Stem Cell Research: The Ethical Issues

In this timely collection, some of the world’s leading ethicists grapple with the variety of issues posed by human embryonic stem cell research.

  • Investigates the moral status of the embryo including the creation of chimeras and paying for gametes (eggs and sperm) and embryos for research purposes
  • Provides a thorough evaluation of the ethics and politics of regulating hESC research, and the privacy, confidentiality, and informed consent in the conduct of research and clinical investigations
  • Essential reading for scientists, philosophers, policy makers, and all who are interested in the ethical conduct of science
  • Contributors include David DeGrazia, Lori Gruen, Elizabeth Harman, John Harris, Jeff McMahan, Don Marquis and Peter Singer

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Stem Cells: Scientific Progress and Future Research Directions

The makings of future news headlines about tomorrow’s life saving therapies starts in the biomedical research laboratory. Ideas abound; early successes and later failures and knowledge gained from both; the rare lightning bolt of an unexpected breakthrough discovery — this is a glimpse of the behind the scenes action of some of the world’s most acclaimed stem cell scientists’ quest to solve some of the human body’s most challenging mysteries. Stem cells — what lies ahead? The following chapters explore some of the cutting edge research featuring stem cells. Disease and disorders with no therapies or at best, partially effective ones, are the lure of the pursuit of stem cell research. Described here are examples of significant progress that is a prologue to an era of medical discovery of cell-based therapies that will one day restore function to those whose lives are now challenged every day — but perhaps in the future, no longer.

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The Human Embryo Research Debates: Bioethics in the Vortex of Controversy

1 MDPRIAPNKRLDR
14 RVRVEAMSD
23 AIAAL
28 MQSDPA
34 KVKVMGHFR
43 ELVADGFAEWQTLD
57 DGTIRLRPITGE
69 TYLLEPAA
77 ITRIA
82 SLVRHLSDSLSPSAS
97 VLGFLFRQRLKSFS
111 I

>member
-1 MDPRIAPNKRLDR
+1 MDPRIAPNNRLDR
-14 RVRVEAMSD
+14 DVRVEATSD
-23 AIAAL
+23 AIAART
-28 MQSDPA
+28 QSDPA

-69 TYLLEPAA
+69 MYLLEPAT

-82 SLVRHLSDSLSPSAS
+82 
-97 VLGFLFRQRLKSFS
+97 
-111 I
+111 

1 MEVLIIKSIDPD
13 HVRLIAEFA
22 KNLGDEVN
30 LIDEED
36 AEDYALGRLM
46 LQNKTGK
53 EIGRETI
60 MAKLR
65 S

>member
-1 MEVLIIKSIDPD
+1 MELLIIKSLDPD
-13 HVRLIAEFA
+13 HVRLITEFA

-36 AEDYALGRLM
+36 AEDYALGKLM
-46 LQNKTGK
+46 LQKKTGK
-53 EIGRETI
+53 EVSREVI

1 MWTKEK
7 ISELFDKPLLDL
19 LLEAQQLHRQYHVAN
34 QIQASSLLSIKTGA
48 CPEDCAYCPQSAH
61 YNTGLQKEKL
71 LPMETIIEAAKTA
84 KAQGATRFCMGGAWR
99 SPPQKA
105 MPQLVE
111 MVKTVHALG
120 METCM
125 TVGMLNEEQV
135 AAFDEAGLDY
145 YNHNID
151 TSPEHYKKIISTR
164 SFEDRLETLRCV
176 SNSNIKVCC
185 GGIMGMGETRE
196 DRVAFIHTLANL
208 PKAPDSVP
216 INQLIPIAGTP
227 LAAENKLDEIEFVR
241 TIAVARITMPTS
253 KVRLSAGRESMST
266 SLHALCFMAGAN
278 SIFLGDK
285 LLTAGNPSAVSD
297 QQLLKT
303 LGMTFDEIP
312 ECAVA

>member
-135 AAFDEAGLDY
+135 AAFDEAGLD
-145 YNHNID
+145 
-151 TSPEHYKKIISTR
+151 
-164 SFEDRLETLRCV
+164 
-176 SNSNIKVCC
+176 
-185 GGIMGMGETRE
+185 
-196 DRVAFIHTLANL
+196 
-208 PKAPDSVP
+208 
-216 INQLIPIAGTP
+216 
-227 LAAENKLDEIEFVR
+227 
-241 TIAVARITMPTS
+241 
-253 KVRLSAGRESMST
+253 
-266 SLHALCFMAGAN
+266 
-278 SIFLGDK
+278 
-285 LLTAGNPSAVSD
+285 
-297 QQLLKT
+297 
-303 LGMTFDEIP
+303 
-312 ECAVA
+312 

Research on the early human embryo has long been recognized as essential to progress in a host of biomedical areas from reproductive medicine to the treatment of pediatric cancers. Now, with the possibility of stem cell research and cell replacement therapies, embryo research holds out the promise of cures for many serious disease conditions such as diabetes and Alzheimer’s disease. Despite its importance, however, human embryo research has met powerful opposition. Drawing on his experience as a member of the NIH’s Human Embryo Research Panel, Green offers a first-hand account of the embryo research debates. In telling this story, he periodically pauses to reflect on some of the leading philosophical challenges posed by embryo research and new interventions at the start of life. Among the questions he examines are: What is the impact of new biological information on our thinking about life’s beginning? May parents risk injuring a child in order to have it? What role should religion play in shaping biomedical policy in a controversial area like this? This is a fascinating insider’s account of one of the most important, if unsuccessful, recent efforts to come to terms with a controversial area of scientific research.

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